Part 1: Employer/employee harassment in schools
As of this writing, Matt Lauer of the Today show and Garrison Keillor of Prairie Home Companion fame have been accused of sexual harassment and been removed from the media. This seems like a good response.
I’ve noticed that (as of this writing), there haven’t been women accused of the same sort of employer/employee sexual harassment. In the most recent statistics I’ve been able to find (https://nces.ed.gov/programs/digest/d13/tables/dt13_209.10.asp), more than 3/4 of all educators are women, but I’ve never heard of women harassing men in the schools.
When considering this, I came up with a few theories about why men harass women. Let’s take a look:
Theory 1: The biology of men is more likely to make them harass then the biology of women.
There’s no doubt that men and women are biologically different from one another. However, is this difference in biology responsible for this different behavior?
My guess, based on the fact that neither male staff nor female school staff seem to be significantly harassing one another (at least, I haven’t found any statistics on the matter) would suggest that this isn’t the case. There are incidents of harassment on both sides, but by the lack of good data I could find, it would seem that these numbers aren’t particularly high on either side. Men and women are biologically-different, but it doesn’t appear that this has anything to do with biology.
Theory 2: Men have always harassed women – the current harassment just reflects the way that society has always been.
I’m going to reject this theory straightaway. I’m not going to deny that men have always harassed women, because it’s pretty clear that this is the case. However, I’m looking more for the reason why men would harass women in the first place, and this theory seems to presuppose that there was a time when this didn’t happen. Why did it start?
Theory 3: Men abuse their power. Women would do the same thing if given a chance.
I found it hard to find any very good data about whether men in positions of power are involved in sexual harassment more than women in similar positions. If you Google this, you’ll see what I mean – most of the results asking about the rates of women harassing men lead to articles which have a “men are victims, too” message without supporting data. This isn’t going to work.
Let’s take a look at the rates of sexual abuse of students by teachers. Looking at the stats (https://www2.ed.gov/rschstat/research/pubs/misconductreview/report.pdf) we can see that, while male teachers are responsible for a bit more of the abuse than female teachers – 57% vs 43%, there’s the confounding factor that there are far fewer male teachers than female teachers. This suggests that male teachers are far more likely to harass female students than female students are. My conclusion from this: Given a power imbalance, males are more likely to commit sexual harassment than females are.
So, where does this leave us?
It looks like males harass women more than men, and that it probably has a lot to do with an imbalance of power between the abuser and abused. Which is pretty much what people in the media have been saying.
How to handle this:
Given that there doesn’t seem to be a lot of colleague sexual harassment in the schools, you’d think that nothing needs to be done at all. However, given that sexual harassment of anybody is so prevalent, we need to take reasonable steps to ensure that the harassment that does happen is dealt with quickly. Some ideas:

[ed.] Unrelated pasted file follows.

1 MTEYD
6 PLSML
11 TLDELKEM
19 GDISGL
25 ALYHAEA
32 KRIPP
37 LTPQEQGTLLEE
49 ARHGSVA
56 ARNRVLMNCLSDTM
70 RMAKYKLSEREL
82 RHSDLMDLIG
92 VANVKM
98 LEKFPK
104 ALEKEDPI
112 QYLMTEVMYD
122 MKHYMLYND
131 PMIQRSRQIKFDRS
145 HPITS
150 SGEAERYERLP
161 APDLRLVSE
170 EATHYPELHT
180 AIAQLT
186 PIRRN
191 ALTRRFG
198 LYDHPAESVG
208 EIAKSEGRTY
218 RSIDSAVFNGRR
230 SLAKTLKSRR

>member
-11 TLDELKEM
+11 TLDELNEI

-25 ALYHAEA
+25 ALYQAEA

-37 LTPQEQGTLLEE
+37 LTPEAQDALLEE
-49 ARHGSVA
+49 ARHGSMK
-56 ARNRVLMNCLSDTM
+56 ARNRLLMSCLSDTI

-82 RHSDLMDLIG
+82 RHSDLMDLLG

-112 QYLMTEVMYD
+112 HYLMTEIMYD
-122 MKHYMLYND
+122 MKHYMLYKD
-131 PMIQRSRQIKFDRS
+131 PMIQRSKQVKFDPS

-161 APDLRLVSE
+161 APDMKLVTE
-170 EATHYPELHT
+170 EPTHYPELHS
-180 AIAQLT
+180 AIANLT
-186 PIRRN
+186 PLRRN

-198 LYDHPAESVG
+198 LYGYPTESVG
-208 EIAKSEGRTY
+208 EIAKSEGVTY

- Train people about sexual harassment. Men need to realize what sexual harassment actually is. Some men think that it’s OK to pat women on the butt, while other men think they’ll go to jail for telling a female coworker that the new haircut looks good. Some women think that a pat on the butt isn’t that big a deal, while others feel threatened by less serious acts. Let’s get everybody on the same page so we can agree about what we’re fighting against.
- Encourage people to report harassment. If suspected harassment happens, it should be reported. It should be easy to report harassment and it should be emphasized that it won’t result in negative consequences.
- Let everybody know that investigations are intended to find the truth. I get the feeling from talking to women who have been harassed that many of them didn’t report it because they felt as if it were kind of a borderline issue and they didn’t want to ruin the man’s life if it turned out to be a misunderstanding. If we explicitly make clear that these investigations are meant to simply find out what happened and not to destroy the accused, this might go a long way in removing this problem.
- Let the punishment fit the crime. If a man commits a violent sexual assault, prison is clearly the way to go. However, if a man commits a lesser act of harassment (perhaps an older teacher makes casual sexually-derogatory statements about women in general), perhaps it’s more appropriate to educate them about why this isn’t right, or to move them to another workplace and keep a close eye on them. Though I don’t have any stats to back it up, I suspect that some of the less extreme acts of sexual harassment are due to stupidity or insensitivity on the part of the harasser, rather than through a desire to victimize somebody.
- Don’t let this be the flavor of the month: In education, we tend to change what we do every 10 years, whether it needs changing or not (who remembers CBLs?) Sexual harassment is not like this. Training seminars today can’t be stopped when somebody decides there’s no problem. There is a problem, and we need to continue addressing it.
Now that I’ve solved this problem, stand by for Part 2, which will discuss how to deal with harassment between teachers and students.